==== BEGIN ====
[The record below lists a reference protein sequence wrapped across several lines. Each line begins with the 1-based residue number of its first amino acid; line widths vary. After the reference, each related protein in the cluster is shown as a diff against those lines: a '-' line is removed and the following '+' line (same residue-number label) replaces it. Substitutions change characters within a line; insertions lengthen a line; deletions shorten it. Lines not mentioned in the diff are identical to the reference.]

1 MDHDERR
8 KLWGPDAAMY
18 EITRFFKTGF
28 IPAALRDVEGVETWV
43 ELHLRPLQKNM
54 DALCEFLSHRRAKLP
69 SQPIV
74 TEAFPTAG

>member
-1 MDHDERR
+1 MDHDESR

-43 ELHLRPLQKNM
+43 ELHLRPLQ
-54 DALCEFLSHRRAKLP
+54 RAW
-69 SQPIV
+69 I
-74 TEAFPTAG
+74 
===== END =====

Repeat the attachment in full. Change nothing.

[The record below lists a reference protein sequence wrapped across several lines. Each line begins with the 1-based residue number of its first amino acid; line widths vary. After the reference, each related protein in the cluster is shown as a diff against those lines: a '-' line is removed and the following '+' line (same residue-number label) replaces it. Substitutions change characters within a line; insertions lengthen a line; deletions shorten it. Lines not mentioned in the diff are identical to the reference.]

1 MDHDERR
8 KLWGPDAAMY
18 EITRFFKTGF
28 IPAALRDVEGVETWV
43 ELHLRPLQKNM
54 DALCEFLSHRRAKLP
69 SQPIV
74 TEAFPTAG

>member
-1 MDHDERR
+1 MDHDESR

-43 ELHLRPLQKNM
+43 ELHLRPLQ
-54 DALCEFLSHRRAKLP
+54 RAW
-69 SQPIV
+69 I
-74 TEAFPTAG
+74 